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In conversation with Mary Black

2017-08-06

For over 35 years, singer Mary Black has been a dominant presence in Irish music, both at home and abroad. She has shared stages, tv shows and recording studios with some of the most revered performers of her time. She has also played a frontline role in bringing Irish music, past and present, to an increasingly appreciative and ever-growing global audience. The San Francisco Chronicle has described her as "One of the best interpretative singers around".

To the acclaim and awards Mary has received over the years from both the public and the critics must also be added the esteem she has generated from her fellow artists.  Indeed, many of them have recorded and performed live with her, including Emmylou Harris, Mary Chapin Carpenter, Joan Baez and Van Morrison, not to mention a host of Irish traditional musicians and singers. Along the way she has also recorded and performed with her siblings in The Black Family and with her highly successful sister Frances.

Coming from an intensely musical family, with her mother a fine singer and her father an entertaining fiddle player, Mary first came to the music public’s attention in the late ‘70s as a member of the group General Humbert with whom she recorded and toured. In 1983 she teamed up with guitarist/producer Declan Sinnott (later to become Christy Moore’s musical sidekick) and released her eponymously-named debut solo album. It reached No. 4 in the Irish Charts and is ranked among the best Irish albums of the early 1980's.  It won her the Irish Independent Arts Award for Music, the first in a staggering sequence of awards that continue to come her way.

She was named Entertainer of the Year in 1986 and Best Female Artist in 1987 and 1988.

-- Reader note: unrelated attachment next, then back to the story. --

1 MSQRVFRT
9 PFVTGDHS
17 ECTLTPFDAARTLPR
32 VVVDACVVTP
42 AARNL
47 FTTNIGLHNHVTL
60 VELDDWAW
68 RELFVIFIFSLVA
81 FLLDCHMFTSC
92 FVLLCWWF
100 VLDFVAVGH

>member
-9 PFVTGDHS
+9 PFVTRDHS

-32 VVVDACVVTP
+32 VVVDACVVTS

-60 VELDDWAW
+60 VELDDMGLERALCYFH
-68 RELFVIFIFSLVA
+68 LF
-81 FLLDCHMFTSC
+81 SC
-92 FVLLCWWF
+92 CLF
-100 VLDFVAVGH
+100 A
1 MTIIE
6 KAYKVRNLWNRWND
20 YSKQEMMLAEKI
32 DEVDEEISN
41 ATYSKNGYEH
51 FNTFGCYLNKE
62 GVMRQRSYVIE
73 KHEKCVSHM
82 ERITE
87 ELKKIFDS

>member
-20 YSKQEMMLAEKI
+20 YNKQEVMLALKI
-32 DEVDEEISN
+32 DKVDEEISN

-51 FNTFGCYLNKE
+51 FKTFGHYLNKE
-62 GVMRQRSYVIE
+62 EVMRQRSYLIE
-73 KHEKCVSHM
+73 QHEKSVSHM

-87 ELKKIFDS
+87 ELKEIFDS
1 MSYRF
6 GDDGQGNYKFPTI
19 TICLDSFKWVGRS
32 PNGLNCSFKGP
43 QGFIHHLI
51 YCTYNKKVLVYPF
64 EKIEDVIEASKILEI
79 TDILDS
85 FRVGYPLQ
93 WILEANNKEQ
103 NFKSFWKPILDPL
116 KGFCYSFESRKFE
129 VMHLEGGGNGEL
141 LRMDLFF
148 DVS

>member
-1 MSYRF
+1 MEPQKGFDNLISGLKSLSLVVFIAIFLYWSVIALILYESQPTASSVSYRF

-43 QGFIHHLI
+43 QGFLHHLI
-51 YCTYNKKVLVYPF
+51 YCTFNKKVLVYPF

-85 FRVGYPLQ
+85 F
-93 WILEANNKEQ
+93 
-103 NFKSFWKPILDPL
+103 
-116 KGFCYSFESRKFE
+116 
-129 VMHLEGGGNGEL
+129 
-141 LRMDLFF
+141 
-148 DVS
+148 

But her popularity reached a new level with the release of the pioneering album No Frontiers in 1989. It generated triple-platinum sales as Mary's reputation began spreading far beyond her native shores to Europe, Australia, Japan and the USA, thanks to her superb stage shows and the success of her recordings in those markets. Babes in the Wood came in 1991, arriving in the Irish charts in the No 1 slot, and was followed by two sell-out shows at London’s prestigious Royal Albert Hall.  Her UK concerts prompted hugely positive reviews from The Guardian, The Times and The Telegraph. She was also featured on the cover of the US music trade Bible Billboard which described her as "a firm favorite to join the heavy-hitting ranks of such Irish artists as Enya, Sinéad O’Connor and Clannad's Máire Brennan in the international marketplace.” They were right.

In 2002 Mary was the subject of the revealing documentary Still Believing. It celebrated her extraordinary life in music, tracing her progress from her birthplace in Dublin’s inner city on a journey that has seen her conquer the musical world. Its recording was followed by a video of Mary and her band filmed on the final night of a triumphant week-long run at the Olympia Theatre in Dublin – one of Mary’s favourite venues.

2008 marked the 25th anniversary of Mary's first solo album, and to celebrate the momentous occasion Mary released a special compilation double album 25 Years/25 Songs. It featured a personal, hand-picked selection of gems spanning Mary's career and it still serves as a testament to the extraordinary range and quality of both her vocal prowess and her astute song selection. Mary recorded two brand new songs for the project, and the album went straight to No. 1 in the Irish charts, where it remained for a staggering five weeks, spending over seven months in the Irish top 40!

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